My [Fill in the Blank] Career

The day I graduated from design school was so exhilarating. After putting all my blood, sweat, tears and numerous sleepless hours into my design portfolio, I couldn't wait until I found that perfect job that was calling my name. Little did I know what I was in for. Here's a short list of some things I learned along the way.

1. Push yourself

My first job at Cahan & Associates really defined my life as a designer. Even though it was primarily annual reports, we ended up executing fairly conceptual ideas and designs—my first annual that was chosen by the client was in the form of a comic book. Not the most original idea, but the fact that we sold it to a large corporation to send to its investors was a big deal. It even ended up on the front page of the business section of the San Francisco Chronicle, kind of an unexpected arena for design. I loved my job—as much sleep as I'd lost, and brains cells burned from the constant coffee high, I found my calling. Just the idea that I could have a blast creating these amazing stories and ideas and put them to paper was so rewarding.

2. There's more to it than just design

Another aspect of creating concepts for our projects was tying them together with copywriting. Typically, you'd expect that once you work for a design firm, a writer is hired and covers all the bases for you. Yet we designed and conceptualized our own work, so half of the time having someone else do that job didn't sync well with our ideas. Our writing ended up being funnier and wittier than the writers' we worked with. As for the major content copy, we left that to them. So finding my voice through writing was and still is a very important factor in my design work.

3. Take a risk

I loved my job—as much sleep as I'd lost, and brains cells burned from the constant coffee high, I found my calling. Just the idea that I could have a blast creating these amazing stories and ideas and put them to paper was so rewarding.

So, there I was, a few years out of school, working at an amazing design firm with incredibly cool co-workers, and suddenly, I decided to leave. During my education, I always wanted to live and work in New York City. Every designer should work there once in his or her lifetime. The only thing that gave me butterflies was the job I accepted I wasn't 100 percent sure about. After doing all the design, print specs, mechanicals, some of the writing and presentations myself, I was thrown into a whole new world. Everything was done by committee. The company was much larger, with a mix of advertising and design.

Teamwork was key here—and yes, after doing my own thing right after school, it was a bit tough— but it became a little too team-oriented for me, when I had no say on a variety of design aspects (choosing the paper stock, for example. What clinched it was when a project manager started picking out Pantone colors! I could go on, but it wouldn't be pretty.

4. Who do you really want to work for?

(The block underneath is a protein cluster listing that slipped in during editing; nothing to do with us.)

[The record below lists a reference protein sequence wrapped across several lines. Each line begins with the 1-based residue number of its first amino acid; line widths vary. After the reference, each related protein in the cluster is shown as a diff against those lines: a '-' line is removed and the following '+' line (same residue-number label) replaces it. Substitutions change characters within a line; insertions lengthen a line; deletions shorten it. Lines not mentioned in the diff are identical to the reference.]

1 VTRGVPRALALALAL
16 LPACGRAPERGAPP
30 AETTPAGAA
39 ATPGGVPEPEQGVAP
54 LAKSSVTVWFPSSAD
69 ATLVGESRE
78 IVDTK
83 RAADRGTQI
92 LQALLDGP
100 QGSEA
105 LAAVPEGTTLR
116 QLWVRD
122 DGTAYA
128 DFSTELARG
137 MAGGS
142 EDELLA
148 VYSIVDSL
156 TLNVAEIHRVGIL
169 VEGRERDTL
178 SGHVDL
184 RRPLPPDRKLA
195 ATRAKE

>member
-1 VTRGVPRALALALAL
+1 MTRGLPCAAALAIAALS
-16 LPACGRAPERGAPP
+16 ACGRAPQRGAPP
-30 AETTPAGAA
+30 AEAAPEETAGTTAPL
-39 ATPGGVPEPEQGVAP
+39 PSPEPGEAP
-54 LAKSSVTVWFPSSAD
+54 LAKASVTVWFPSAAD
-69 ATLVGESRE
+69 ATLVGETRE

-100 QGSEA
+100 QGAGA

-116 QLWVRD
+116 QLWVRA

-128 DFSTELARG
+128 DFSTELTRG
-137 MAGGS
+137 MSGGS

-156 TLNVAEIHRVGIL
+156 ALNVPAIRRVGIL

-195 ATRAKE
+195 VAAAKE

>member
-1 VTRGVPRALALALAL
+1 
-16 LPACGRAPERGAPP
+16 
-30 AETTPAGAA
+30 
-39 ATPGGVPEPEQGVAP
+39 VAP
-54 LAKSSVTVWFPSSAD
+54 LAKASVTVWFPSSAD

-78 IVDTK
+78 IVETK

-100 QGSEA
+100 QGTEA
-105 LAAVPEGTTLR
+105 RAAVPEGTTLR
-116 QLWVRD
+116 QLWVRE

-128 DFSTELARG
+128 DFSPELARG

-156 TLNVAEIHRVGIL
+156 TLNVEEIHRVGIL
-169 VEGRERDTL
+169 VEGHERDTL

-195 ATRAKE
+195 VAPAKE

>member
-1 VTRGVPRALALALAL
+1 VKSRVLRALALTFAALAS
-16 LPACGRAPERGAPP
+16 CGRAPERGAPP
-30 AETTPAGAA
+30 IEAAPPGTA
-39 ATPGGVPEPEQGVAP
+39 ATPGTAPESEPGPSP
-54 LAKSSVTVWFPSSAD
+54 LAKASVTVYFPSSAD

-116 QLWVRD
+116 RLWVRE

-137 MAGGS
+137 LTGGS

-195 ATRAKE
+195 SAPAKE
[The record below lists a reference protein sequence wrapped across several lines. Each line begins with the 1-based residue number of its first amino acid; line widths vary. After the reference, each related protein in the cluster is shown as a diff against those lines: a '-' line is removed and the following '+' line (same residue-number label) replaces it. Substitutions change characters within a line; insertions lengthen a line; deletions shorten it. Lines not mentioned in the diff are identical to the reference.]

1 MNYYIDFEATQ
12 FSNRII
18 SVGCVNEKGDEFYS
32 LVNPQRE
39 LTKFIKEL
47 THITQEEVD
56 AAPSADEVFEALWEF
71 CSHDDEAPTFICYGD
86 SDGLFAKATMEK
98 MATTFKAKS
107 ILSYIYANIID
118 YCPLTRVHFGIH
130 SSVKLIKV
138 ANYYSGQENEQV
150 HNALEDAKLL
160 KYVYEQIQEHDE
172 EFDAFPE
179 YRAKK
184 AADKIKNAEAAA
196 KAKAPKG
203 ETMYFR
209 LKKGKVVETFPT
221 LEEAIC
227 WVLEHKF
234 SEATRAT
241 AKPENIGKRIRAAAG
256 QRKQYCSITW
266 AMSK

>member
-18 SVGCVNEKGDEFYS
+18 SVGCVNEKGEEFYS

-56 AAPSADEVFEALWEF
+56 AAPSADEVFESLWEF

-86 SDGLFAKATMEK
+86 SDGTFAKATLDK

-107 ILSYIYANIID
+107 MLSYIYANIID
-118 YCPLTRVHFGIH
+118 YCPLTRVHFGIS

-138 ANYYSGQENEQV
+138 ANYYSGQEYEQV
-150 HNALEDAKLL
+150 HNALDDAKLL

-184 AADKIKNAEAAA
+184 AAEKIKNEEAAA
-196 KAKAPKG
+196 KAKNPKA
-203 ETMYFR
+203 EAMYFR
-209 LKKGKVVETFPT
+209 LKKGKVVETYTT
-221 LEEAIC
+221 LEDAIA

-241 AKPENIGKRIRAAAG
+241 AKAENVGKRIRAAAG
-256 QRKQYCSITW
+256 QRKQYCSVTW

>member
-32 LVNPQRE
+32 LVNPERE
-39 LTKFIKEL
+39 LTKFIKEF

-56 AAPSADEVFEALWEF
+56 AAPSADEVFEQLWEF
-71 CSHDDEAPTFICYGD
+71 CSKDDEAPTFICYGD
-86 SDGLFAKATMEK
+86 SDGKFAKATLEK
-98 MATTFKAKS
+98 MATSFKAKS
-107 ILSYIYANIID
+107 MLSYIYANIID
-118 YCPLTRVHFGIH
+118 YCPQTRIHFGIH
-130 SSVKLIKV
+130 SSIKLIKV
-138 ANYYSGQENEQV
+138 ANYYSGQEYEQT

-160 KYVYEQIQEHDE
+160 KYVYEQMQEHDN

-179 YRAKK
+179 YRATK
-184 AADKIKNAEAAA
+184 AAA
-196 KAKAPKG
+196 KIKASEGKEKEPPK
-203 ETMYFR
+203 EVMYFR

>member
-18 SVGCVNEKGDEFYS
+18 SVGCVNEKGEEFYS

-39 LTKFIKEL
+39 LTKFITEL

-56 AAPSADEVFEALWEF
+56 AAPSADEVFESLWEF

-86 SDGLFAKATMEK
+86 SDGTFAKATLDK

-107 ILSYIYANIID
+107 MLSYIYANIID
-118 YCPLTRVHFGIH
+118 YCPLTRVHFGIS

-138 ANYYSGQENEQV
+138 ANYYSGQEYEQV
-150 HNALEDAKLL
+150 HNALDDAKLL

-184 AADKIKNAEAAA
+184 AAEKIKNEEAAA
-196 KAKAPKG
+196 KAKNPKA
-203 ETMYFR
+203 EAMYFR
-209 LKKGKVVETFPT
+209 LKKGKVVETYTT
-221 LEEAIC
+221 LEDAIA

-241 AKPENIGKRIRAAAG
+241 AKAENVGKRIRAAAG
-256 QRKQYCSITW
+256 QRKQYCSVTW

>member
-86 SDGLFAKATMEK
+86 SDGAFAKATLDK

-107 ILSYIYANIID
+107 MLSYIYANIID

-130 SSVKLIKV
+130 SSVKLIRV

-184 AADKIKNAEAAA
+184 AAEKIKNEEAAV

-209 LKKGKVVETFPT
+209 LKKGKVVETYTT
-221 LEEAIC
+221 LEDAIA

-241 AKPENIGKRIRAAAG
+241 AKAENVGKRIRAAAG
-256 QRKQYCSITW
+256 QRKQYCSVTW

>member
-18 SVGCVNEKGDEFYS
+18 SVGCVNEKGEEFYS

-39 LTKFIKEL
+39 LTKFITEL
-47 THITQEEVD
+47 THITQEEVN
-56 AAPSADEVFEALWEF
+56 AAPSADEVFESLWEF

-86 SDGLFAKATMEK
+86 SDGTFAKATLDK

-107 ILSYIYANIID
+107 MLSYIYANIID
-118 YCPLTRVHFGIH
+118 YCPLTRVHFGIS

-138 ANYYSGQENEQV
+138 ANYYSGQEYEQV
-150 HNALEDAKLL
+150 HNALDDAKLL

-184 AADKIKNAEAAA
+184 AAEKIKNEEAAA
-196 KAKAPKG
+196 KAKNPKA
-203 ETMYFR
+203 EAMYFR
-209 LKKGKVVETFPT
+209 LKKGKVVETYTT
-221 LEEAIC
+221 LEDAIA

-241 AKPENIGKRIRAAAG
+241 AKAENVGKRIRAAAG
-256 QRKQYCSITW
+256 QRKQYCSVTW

I interviewed with a lot of my favorite design firms and got great feedback—the only draw back was that they weren't hiring. (Another thing to learn, folks: It's all about timing, but in the long run, it's about connections.) I found my second New York job, at Doyle Partners, through word of mouth, and it was one of the firms I initially tried to get into right after school. It was much smaller, more design oriented, with much more thought to typography and concepts. Plus, I learned a lot from Stephen Doyle about design detail and different ways to approach ideas.

5. Explore beyond design

I distinctly remember while at Art Center how rewarding it was using the Archetype Press facility—it was almost like a therapy session. Rummaging through the metal-type drawers with constant curiosity was such a simple task, it completely erased my mind of all the crazy school-work deadlines. Today, I have other outlets of creativity, such as silkscreening, fine art and playing guitar. It's kind of like making and having friends whose professions have nothing to do with design—it's a great way to take a break from the all-consuming design job and, believe me, after a while you're going to need it.

6. And yes, a few regrets

Throughout the years I've met such an amazing group of people and friends through this crazy job I love. I have had some opportunities to take on more of a role within the design community, such as teaching and being more involved with AIGA functions, but I've continually passed on them. After doing a lecture at the University of Florida, getting to know the students there and giving them advice on the road ahead, I was amazed at what I realized: that this world is not all about you—it's about what you give back. I learned a lot from that experience, and now I'm going to take advantage of that and give back more. After all, I need a few more brownie points in my lifetime.

About the Author: Craig Clark is a senior art director at Tolleson Design, in San Francisco. Clark brings an uncanny sense of humor, a wide-ranging knowledge of pop culture and an exquisite eye for detail to his design practice. He graduated with honors from Art Center College of Design, in Pasadena.